The noble Lord asked whether the Government would take advantage of the possibility of amending retained EU law to benefit the UK. Yes, the Government are developing a reform package with the aim of making changes to help the thriving wine and viticulture sector to grow and innovate. These changes will look to remove regulatory barriers to growth and innovation and allow greater flexibility to help our producers continue producing quality products for the domestic and export markets. A visit to some of the southern counties of England will show just how the landscape in many parts of the country is changing, with new vineyards appearing every year. This is a growing industry and one that we as a Government want to support.
The noble Lord asked how many producers we think will avail themselves of this. I echo the points raised by my honourable friend in the other place. It is not certain, but this measure has been specifically asked for by the drinks sector—by the Wine and Spirit Trade Association and other bodies. It is not earth-shattering and headline-grabbing stuff, but it is important. It allows a degree of flexibility, which will assist small producers to avoid the cost of having to go through expensive relabelling if they want to approach a market in a niche way. This is important because it will help them adapt their business to market demands.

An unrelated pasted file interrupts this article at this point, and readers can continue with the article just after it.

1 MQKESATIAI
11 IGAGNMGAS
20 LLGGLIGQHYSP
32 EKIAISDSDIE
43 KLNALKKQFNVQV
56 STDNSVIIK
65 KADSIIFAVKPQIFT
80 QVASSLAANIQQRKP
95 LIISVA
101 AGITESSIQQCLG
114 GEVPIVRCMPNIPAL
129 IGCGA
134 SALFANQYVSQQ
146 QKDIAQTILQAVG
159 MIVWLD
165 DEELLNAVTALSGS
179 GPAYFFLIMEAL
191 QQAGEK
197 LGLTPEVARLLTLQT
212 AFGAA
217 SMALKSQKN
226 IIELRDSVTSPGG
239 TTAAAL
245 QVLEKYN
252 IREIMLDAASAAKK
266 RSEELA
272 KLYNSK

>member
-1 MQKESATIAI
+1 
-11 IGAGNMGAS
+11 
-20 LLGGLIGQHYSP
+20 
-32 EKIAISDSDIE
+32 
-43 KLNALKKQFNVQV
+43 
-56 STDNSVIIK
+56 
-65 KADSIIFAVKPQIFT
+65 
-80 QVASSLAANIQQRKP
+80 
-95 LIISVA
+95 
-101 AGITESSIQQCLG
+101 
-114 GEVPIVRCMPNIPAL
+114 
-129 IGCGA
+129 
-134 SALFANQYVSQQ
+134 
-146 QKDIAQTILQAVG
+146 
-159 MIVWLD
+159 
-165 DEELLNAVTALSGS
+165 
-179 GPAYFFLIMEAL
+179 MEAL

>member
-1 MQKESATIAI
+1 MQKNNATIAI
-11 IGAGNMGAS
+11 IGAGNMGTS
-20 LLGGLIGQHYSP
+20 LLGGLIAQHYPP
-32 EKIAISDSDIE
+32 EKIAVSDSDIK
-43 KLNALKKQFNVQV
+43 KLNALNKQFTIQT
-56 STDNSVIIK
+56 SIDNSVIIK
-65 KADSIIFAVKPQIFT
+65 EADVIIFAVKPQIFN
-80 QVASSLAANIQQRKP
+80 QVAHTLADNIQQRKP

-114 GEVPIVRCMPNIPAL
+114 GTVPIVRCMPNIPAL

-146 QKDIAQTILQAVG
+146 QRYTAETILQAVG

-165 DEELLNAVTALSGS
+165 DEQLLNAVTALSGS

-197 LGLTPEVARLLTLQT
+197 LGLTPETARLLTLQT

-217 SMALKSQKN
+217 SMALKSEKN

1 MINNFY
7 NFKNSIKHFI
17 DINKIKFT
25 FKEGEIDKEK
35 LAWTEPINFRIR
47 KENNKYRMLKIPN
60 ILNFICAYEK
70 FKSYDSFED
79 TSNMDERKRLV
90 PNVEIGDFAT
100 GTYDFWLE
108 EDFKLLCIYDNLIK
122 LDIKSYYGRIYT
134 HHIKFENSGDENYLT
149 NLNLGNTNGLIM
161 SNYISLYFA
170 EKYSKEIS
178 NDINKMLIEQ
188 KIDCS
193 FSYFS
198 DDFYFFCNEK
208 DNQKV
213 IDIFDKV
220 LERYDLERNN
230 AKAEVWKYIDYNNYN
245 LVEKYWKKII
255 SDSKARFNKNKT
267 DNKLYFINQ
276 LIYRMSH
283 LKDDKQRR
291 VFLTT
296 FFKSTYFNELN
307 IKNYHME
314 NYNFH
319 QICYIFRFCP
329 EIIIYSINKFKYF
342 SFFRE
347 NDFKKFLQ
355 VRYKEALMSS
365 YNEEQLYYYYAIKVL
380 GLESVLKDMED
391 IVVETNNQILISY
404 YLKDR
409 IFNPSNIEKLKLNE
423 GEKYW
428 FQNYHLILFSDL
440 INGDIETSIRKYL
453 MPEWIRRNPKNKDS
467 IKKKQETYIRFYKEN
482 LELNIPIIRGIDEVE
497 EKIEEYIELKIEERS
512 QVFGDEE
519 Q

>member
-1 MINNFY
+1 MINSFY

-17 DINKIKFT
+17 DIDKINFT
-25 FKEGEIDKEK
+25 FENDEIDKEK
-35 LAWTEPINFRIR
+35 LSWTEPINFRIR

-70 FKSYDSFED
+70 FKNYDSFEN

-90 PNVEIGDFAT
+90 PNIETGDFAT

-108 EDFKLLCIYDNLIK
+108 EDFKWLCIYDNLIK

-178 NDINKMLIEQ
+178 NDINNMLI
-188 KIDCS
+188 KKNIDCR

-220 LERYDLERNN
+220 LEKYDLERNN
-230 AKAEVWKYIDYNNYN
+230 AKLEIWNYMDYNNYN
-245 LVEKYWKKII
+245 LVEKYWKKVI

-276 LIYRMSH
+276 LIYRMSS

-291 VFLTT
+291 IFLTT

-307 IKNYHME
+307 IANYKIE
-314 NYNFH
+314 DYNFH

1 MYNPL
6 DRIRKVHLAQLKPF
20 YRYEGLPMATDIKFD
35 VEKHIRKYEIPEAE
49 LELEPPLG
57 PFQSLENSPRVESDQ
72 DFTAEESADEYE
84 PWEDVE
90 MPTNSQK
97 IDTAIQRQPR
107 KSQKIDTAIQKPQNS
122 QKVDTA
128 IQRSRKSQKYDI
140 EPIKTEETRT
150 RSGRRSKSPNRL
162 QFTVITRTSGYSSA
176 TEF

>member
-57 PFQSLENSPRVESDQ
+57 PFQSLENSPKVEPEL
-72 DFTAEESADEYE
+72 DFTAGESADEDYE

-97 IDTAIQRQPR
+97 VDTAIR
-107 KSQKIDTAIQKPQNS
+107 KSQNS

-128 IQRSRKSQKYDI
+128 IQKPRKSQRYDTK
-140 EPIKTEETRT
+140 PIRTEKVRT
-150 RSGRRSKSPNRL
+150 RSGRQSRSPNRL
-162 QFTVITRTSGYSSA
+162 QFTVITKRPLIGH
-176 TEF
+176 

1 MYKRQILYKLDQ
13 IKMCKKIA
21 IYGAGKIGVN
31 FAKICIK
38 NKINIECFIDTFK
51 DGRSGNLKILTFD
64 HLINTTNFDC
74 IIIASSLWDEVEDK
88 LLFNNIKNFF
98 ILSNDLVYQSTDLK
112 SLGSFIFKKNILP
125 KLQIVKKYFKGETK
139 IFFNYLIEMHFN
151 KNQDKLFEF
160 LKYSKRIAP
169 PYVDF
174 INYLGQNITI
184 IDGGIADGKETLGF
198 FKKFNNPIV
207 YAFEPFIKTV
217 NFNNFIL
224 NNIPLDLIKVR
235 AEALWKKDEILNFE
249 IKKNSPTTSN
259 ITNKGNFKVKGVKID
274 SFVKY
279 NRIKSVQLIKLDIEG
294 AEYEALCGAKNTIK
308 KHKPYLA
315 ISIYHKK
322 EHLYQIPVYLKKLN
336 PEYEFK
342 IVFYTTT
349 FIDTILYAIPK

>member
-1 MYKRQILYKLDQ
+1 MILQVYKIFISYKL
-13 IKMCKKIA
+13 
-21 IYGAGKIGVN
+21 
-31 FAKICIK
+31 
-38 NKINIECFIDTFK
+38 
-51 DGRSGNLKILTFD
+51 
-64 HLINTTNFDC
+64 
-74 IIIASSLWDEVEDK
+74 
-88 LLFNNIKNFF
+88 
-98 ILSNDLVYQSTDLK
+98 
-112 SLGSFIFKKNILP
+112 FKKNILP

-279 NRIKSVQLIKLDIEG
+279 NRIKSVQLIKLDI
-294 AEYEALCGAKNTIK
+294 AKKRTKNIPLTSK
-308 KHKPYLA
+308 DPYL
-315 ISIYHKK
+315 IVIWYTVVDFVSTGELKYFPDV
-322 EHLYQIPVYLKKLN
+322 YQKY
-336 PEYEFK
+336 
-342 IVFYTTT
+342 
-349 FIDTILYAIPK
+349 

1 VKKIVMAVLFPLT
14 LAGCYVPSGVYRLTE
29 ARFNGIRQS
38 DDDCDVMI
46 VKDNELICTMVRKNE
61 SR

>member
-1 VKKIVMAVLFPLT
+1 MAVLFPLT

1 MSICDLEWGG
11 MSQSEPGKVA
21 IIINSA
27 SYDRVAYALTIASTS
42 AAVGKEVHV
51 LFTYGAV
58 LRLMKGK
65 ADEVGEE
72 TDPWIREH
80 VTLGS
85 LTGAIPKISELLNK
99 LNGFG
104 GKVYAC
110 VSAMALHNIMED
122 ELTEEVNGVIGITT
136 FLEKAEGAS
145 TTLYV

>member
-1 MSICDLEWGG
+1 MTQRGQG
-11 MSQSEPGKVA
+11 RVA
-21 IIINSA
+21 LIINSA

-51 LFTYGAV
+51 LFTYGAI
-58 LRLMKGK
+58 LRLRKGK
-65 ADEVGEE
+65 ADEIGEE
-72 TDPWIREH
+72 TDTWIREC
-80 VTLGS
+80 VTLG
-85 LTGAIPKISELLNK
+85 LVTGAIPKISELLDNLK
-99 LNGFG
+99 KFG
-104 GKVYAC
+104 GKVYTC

I believe we all recognise the importance of international trade agreements in moving forward the economy and driving trade. I am delighted that there is support for this measure. The improvements that we make on wine and alcohol labelling generally will provide greater flexibility for our trading partners, as well as our domestic producers, and will contribute to growth in our economically important wine and alcohol sectors.
I hope I have addressed the points that the noble Lord raised and that the Committee will approve the instrument.